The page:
As a founder member of Mystery Women in 1997, promoting Crime Fiction has always been my passion.
Following the closure of Mystery Women, a new group was formed on 30th January 2012 promoting crime fiction.
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Published by Point Blank, 3 May 2018. ISBN: 978-1-78607-257-3
The locals in the small Essex village of Adder's Oak
are enjoying the free-flowing Prosecco at the launch of the new website and
recently updated wing of the Essex Witch Museum. In the midst of the
celebrations, word reaches them of a disaster taking place outside the local
pub. Developers have moved in and are trying to remove the Blackly Be, a huge
stone thought to mark the grave of a local witch Black Anne. In the 1600's she
was said to have been burnt to death and the stone was placed on top of her
remains to stop her from escaping! The last time someone tried to move the
stone mysterious and unsettling things started to happen in the village. En
mass the locals rush to the stone to prevent its removal. They are fearful of
what will happen this time and it's not long before their fears are realised.
When bones are dug up by the
developers digging has to stop, much to everyone's relief. However, there are
two skeletons, whose can they be, and why had they been decapitated? Rosie the
owner of the museum and Sam the curator set about finding out who they were,
one is probably Black Anne, but what about the other - a male?
Added to the mystery is the fact
that Rosie is trying to trace what became of her grandmother, Ethel-Rose, also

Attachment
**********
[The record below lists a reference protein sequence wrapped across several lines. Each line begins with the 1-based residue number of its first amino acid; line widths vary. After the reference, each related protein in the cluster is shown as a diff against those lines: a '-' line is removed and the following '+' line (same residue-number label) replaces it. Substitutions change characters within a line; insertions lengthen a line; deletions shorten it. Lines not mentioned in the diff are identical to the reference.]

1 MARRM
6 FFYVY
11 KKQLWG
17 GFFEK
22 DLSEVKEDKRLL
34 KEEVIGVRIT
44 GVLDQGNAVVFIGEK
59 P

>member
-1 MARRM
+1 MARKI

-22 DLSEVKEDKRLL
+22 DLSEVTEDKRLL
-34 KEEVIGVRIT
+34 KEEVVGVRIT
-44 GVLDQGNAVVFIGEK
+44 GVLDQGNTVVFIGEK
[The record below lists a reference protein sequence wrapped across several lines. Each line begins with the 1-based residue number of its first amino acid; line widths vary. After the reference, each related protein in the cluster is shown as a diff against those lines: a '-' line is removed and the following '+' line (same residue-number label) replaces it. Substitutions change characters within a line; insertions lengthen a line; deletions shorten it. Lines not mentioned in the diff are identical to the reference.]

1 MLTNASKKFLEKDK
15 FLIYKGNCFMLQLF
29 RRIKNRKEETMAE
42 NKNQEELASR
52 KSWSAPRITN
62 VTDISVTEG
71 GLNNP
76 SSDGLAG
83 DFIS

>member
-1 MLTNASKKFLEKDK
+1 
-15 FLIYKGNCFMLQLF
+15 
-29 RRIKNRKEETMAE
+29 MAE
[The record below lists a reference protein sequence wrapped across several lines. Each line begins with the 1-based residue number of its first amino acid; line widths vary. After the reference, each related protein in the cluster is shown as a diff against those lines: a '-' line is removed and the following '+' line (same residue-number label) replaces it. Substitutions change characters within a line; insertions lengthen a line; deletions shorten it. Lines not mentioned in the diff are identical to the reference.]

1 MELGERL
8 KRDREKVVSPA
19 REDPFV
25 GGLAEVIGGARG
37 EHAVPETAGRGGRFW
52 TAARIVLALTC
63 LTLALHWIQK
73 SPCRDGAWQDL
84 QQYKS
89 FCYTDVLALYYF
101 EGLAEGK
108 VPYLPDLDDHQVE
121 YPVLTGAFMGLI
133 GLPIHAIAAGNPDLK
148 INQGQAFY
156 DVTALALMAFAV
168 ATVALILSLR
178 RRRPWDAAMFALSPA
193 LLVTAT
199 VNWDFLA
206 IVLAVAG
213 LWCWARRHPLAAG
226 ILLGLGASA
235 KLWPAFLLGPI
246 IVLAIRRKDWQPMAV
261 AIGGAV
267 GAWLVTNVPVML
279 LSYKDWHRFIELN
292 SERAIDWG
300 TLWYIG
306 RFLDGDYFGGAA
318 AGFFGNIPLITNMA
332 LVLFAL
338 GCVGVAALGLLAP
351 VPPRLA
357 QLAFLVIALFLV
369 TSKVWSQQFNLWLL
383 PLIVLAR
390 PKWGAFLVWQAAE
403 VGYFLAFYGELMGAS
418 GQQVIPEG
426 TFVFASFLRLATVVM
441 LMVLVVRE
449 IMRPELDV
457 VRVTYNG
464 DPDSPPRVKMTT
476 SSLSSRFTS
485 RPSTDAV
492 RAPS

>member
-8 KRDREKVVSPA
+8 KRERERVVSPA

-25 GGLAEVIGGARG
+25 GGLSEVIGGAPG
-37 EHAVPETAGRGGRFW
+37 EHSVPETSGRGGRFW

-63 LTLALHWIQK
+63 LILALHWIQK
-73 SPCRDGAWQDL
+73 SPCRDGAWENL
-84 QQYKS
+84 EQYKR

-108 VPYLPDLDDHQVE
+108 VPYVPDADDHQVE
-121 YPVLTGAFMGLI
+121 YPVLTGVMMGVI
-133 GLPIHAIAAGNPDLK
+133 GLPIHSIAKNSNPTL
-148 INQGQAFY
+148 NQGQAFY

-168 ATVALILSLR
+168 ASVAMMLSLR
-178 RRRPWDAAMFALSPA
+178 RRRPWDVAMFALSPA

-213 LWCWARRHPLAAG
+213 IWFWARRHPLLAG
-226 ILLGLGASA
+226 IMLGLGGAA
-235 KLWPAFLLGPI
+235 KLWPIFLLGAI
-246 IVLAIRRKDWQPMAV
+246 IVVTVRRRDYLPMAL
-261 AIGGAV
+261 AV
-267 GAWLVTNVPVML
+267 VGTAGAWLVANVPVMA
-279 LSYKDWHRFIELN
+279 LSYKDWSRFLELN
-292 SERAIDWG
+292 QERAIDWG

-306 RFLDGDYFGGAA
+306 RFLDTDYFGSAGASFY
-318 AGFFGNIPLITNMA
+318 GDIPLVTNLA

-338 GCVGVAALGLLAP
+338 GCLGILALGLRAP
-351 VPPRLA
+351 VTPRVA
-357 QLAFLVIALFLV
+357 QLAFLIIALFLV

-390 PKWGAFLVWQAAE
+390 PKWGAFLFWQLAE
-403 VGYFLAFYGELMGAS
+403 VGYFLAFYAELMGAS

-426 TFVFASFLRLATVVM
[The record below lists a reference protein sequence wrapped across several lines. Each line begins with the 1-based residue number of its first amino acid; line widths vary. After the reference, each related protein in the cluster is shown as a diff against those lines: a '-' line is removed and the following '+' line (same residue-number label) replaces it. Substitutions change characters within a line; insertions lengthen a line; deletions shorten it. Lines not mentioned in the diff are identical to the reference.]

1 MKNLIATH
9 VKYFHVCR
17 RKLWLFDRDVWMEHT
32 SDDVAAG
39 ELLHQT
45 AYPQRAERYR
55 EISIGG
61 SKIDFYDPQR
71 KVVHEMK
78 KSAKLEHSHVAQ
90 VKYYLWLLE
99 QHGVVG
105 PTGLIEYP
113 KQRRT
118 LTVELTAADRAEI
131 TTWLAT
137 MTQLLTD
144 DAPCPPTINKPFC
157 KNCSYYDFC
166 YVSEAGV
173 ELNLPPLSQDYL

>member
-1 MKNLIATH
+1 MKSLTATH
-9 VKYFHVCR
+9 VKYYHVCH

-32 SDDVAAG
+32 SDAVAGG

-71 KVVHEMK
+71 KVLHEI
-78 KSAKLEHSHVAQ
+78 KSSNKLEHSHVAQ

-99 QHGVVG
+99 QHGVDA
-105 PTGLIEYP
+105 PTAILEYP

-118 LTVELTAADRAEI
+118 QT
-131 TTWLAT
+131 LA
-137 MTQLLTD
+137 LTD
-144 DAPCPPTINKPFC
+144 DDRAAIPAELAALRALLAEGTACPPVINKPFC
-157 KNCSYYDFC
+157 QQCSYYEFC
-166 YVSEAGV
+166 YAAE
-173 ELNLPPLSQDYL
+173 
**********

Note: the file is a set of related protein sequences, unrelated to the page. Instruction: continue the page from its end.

said to be mixed up in witchcraft. She was a popular medium and went missing
after one of her seances in 1953. Rosie wonders what the local lord of the
manor, Edward De Vere and his weird daughter know about her disappearance, she
is sure they are hiding something.
When another headless body is found
people really start to panic and the police enlist the help of Rosie and Sam to
get to the bottom of the happenings, landing Rosie in great danger. Will she
I enjoyed this book very much.
Rosie is quite a character and has a great sense of humour, she needs it! I
loved some of her expressions, probably because I was born and bred in Essex
and it took me back.
Although there is an air of menace
and mystery running through the book, there are still amusing moments and it
makes for a thoroughly good read.
Added to the interest is the fact
that Black Anne and some of the other characters did actually exist. It is
worth reading the Author's Notes at the back of the book. Very much
Reviewer: Tricia Chappell
Syd Moore lives in Essex, where the Rosie
Strange novels are set. Before embarking on a career in education, Syd worked
extensively in the publishing industry, fronting Channel 4’s book programme,
Pulp. She was the founding editor of Level 4, an arts and culture magazine, and
is co-creator of Super Strumps, the game that reclaims female stereotypes. Syd
has also been a go go dancer, backing singer, subbuteo maker, children’s
entertainer and performance poet, She now works for Metal Culture, an arts
organisation, promoting arts and cultural events and developing literature
programmes. Syd is an out and proud Essex Girl and is lucky enough to live in
that county where she spends her free time excavating old myths and listening
out for things that go bump in the night.
I have a great love of books and reading, especially crime and thrillers. I
play the occasional game of golf (when I am not reading). My great love is
cruising especially to far flung places, when there are long days at sea for
plenty more reading! I am really enjoying reviewing books and have found lots
of great new authors.